Kyrgyzstan’s Kol-Tor Lake
The opportunity to get out into this mountains is, without a doubt, one of the greatest things about spending time in Kyrgyzstan.
My initial trip to Kyrgyzstan’s Kol-Tor Lake (in Kegety Gorge just a few hours east of Bishkek) is a great example of what makes the Trekking Union of Kyrgyzstan a really useful thing. A quick daytrip where transport was taken car of and a guide kept us from getting too terribly lost, I went along with my friend Kent to this place that several people had mentioned as one of the prettiest lakes in Kyrgyzstan.
Like all of the Trekking Union daytrips I’ve been on, though, there just wasn’t enough time in the day to hike up there and explore properly and still be back to the bus in time to return to Bishkek. So, we simply went back! The weekend before my birthday, to be precise, as an excuse to get away from internet and computer and out onto a trail one last time before leaving Kyrgyzstan for a while at the end of the month.
It was, to put it lightly, a touch snowier than I’d expected. The trail was mostly clear and it was after all just a dayhike, and the snow/ice ended up being a source of lots of interesting textures and no end of amusement.
Mostly, though, I was just excited to get back up to this lake. You know that feeling of finding something really cool, and really wanting to share it? That was me the whole way up. Make no mistake, the hike from trailhead (at the guesthouse, which by the way is decent) to Kol-Tor is a solid two to three hours of pretty steady uphill. With snow and mud, especially, it gets to be quite a walk by the end. The whole time, though, I just had this budding excitement and wanted to say “But wait till you see it!”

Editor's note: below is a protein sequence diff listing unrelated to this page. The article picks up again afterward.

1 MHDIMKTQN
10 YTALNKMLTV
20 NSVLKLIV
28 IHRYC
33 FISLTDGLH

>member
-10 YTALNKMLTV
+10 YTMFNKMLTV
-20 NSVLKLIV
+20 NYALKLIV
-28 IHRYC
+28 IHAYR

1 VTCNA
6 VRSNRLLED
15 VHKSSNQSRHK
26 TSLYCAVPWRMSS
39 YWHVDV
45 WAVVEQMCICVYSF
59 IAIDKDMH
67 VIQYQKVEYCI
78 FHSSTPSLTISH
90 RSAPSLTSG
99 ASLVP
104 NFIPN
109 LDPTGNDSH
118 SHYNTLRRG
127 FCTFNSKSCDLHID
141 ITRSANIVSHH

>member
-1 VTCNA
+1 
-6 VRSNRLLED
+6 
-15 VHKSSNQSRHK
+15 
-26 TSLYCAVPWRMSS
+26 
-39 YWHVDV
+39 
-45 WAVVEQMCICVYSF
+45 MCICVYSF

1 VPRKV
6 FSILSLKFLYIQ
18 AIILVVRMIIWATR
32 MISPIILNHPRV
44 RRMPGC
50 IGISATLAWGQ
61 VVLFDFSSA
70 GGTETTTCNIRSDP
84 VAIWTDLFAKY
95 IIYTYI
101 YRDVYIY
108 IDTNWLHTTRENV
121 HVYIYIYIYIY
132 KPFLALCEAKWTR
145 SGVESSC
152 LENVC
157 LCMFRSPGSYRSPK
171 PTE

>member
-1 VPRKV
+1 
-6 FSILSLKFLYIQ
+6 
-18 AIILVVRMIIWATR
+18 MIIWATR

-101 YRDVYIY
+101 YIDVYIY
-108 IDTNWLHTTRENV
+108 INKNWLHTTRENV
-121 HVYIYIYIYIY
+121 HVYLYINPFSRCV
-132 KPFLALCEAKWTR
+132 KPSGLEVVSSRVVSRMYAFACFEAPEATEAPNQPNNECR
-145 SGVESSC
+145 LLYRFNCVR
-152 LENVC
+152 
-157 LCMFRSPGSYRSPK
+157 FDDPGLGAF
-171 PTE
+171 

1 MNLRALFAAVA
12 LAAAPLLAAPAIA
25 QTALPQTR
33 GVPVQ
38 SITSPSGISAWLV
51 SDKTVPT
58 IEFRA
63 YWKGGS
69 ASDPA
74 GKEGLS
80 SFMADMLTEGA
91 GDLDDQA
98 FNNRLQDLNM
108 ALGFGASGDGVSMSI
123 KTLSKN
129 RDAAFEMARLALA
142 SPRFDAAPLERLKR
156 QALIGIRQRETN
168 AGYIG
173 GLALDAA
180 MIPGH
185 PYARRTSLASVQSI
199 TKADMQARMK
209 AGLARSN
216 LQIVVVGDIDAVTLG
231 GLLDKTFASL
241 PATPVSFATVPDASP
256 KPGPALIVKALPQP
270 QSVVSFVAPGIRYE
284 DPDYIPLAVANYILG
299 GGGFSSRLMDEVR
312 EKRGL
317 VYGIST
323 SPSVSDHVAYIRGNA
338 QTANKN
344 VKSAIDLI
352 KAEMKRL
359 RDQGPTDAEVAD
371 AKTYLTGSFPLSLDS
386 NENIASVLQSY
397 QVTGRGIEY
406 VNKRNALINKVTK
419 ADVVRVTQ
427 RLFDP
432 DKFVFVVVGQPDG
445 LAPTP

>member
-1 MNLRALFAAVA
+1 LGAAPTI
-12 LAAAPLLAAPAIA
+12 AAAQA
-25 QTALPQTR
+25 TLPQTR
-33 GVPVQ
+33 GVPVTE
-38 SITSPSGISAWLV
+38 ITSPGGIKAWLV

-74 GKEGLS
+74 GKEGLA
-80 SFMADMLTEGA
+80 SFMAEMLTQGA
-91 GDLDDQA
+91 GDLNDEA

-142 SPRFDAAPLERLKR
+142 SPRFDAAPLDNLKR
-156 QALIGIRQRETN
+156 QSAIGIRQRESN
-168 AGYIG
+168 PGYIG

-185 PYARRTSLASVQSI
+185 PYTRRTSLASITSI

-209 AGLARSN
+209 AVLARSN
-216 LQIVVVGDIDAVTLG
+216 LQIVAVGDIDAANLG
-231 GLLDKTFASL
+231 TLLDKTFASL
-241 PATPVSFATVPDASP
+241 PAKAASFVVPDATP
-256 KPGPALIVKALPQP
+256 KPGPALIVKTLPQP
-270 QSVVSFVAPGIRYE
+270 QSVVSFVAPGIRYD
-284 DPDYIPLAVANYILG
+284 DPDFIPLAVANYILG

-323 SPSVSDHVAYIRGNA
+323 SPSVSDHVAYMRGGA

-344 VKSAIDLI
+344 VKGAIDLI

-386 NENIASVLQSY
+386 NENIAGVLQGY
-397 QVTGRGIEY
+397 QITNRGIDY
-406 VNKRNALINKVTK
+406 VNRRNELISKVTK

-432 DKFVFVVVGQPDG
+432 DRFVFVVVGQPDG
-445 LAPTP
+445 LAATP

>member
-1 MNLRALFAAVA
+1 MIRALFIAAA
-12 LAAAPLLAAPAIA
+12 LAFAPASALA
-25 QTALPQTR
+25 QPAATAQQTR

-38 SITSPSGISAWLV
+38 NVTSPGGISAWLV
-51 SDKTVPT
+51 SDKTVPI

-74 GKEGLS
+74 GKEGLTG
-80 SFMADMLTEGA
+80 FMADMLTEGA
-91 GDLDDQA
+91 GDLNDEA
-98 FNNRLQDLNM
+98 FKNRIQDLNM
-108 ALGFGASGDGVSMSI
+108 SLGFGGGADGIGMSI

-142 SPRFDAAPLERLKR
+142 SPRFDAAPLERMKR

The whole thing just WORKS so well! When the light catches it right, the entire lake shines this crazy color of turquoise (from minerals… I wouldn’t drink too much of it) and its nestled among these dramatic peaks and just up another short valley to the south is a full-on glacier that keeps the lake cold even in the warmest part of the Kyrgyz summer.
This, however, was not the warmth of Kyrgyz summer. Even at the best of times swimming here wouldn’t be high on my list of priorities, but in mid-November the option was totally off the table. Instead, I went for a little ice walk to retrieve a pair of sunglasses (ahem… not mine) that had slipped and slid their way well out onto the ice. It was so very thoroughly frozen already, not very deep into winter, that this wasn’t a safety concern at all.
So, not exactly beach weather. But definitely a place to keep in mind for quick weekend trips no matter what the season!
To get to Kegety Gorge on public transport, take a minibus from the East Bus Station towards the village of Kegety (50 som, about 2 hours). Just before crossing a riverbed into Kegeti, get out of the minibus and head down the road to the South. Hitch or hike the 10 k to the end of the road (veer left at the split, rather than taking a right over the bridge) and the TUK-owned mountain hut is just before the end of the road. (If you want to stay at the cabin during warmer months, you’d be well-advised to contact TUK to make a reservation.) If you’re not comfortable hiking solo or just don’t want to figure out the transport logistics, the Trekking Union of Kyrgyzstan also visits pretty frequently during summer months for around 400 Som/ person.